JANUARY 18, 1979
Technology and Tomorrow
AN ADDRESS BY Roy A. Anderson, CHAIRMAN OF THE BOARD AND CHIEF EXECUTIVE OFFICER, LOCKHEED CORPORATION
CHAIRMAN The President, Reginald W. Lewis
BRIG. GEN. LEWIS:
Members and friends of The Empire Club of Canada: In its 1938 annual report, Trans Canada Airlines grandly reported that in addition to one Stearman aircraft, stationed at Vancouver as a stand-by for the Vancouver-Seattle mail service, the initial equipment roster comprised five Lockheed 10A Electra aircraft. These were powered by two 420 horsepower engines and were capable of carrying ten passengers and eight hundred pounds of freight at an altitude of 10,000 feet, that is, five and a half times the height of the CN Tower. They could do this at speeds up to 175 miles an hour. Subsequent Trans Canada reports tell us that the equipment roster was increased by the addition of nine Lockheed 14H aircraft in 1939 and in 1940 six Lockheed Lodestars were purchased, each of which could carry fourteen passengers. It wasn't until about 1946 that we encountered another aircraft manufacturer's name in the equipment roster. Heady stuff in those early days and the beginning of what we know today as Air Canada.
At about this same time a young Stanford University business administration graduate was serving his country as an officer in the United States Navy, and would do so again during the Korean conflict. Putting those two seemingly remote pieces of information together is perhaps a roundabout way of introducing our guest speaker today, Mr. Roy A. Anderson, Chairman of the Board and Chief Executive Officer of the Lockheed Corporation of Burbank, California.
Mr. Anderson received his Bachelor's degree in economics and his Master's degree in business administration from Stanford University. Before joining Lockheed, he served in executive positions with other high technology companies.
Joining Lockheed in 1956 as a staff accountant, he advanced through several financial operations and management offices to that of Assistant Treasurer of the corporation in 1968, Vice-President and Controller in 1969, and Senior Vice-President and member of the Board of Directors in 1971. In 1975 he became Vice-Chairman of the Board and Chief Financial and Administrative Officer, and was elected to his present position of Chairman and Chief Executive Officer in September 1977.
As I have noted, there is quite a strong connection between Lockheed and Canada and I was delighted to find yet another, albeit a tenuous connection, in the fact that Mr. Anderson resides in a place called La Canada, California.
I commenced this introduction with comments showing how interwoven our national airline was with the Lockheed Aircraft Corporation in its formative years. That association continues to this day, with Lockheed providing not only Air Canada with the most sophisticated of aircraft and equipment, but also providing the same support to our Defence Department. Indeed, Canada, with the longest coastline of any country in the world, will be relying on the Aurora aircraft of Lockheed to provide coast surveillance as protection of our sovereignty.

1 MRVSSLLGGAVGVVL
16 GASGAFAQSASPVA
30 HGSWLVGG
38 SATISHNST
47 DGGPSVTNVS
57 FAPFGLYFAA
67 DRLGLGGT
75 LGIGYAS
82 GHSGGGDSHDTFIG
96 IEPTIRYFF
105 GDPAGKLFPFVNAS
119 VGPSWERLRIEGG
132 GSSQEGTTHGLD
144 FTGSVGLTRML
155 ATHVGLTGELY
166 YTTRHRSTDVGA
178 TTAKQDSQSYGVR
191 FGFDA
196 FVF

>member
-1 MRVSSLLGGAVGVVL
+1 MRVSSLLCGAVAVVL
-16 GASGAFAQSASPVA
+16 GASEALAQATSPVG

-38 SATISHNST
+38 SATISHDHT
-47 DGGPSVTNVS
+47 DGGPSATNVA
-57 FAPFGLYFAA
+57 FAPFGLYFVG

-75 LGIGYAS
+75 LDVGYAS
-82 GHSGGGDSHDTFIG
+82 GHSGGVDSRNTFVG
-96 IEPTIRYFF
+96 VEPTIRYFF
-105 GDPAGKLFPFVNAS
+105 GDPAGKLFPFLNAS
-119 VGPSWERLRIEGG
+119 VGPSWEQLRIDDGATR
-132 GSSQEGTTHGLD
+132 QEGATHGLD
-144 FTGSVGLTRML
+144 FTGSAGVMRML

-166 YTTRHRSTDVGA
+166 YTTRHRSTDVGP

We are delighted that the Chairman of Lockheed is able to be with us today, and I know that you will agree with me that his background and accomplishments in the business world permit him to speak authoritatively on the topic "Technology and Tomorrow."
Ladies and gentlemen, I am honoured at this time to present to you the Chairman of the Board and Chief Executive Officer of the Lockheed Corporation, Mr. Roy A. Anderson.
M R. ANDERSON:
Let me say that I am honoured to appear before your distinguished organization.
The Lockheed Corporation is proud of its association with your country. This association has several facets: First, we're a supplier of high technology products to Canada. Second, we buy--and are committed to buy--a considerable amount of goods and services from you. Third, one of our divisions, Lockheed Petroleum Services, has its headquarters in Vancouver.
We were very pleased when, several years back, Air Canada selected our L-1011 TriStar for its aircraft fleet. Today ten TriStars are in that fleet. We sincerely hope more will be added.
In 1976 the Canadian government placed an order with us for eighteen Aurora anti-submarine warfare and patrol aircraft. One week from today, the first Aurora will be rolled out at our Burbank, California plant. It's a beautiful plane, certainly enhanced by your national colours. The program is on schedule. To us, the rollout will be an historic occasion--a fitting testimonial to the smooth and effective partnership we have developed.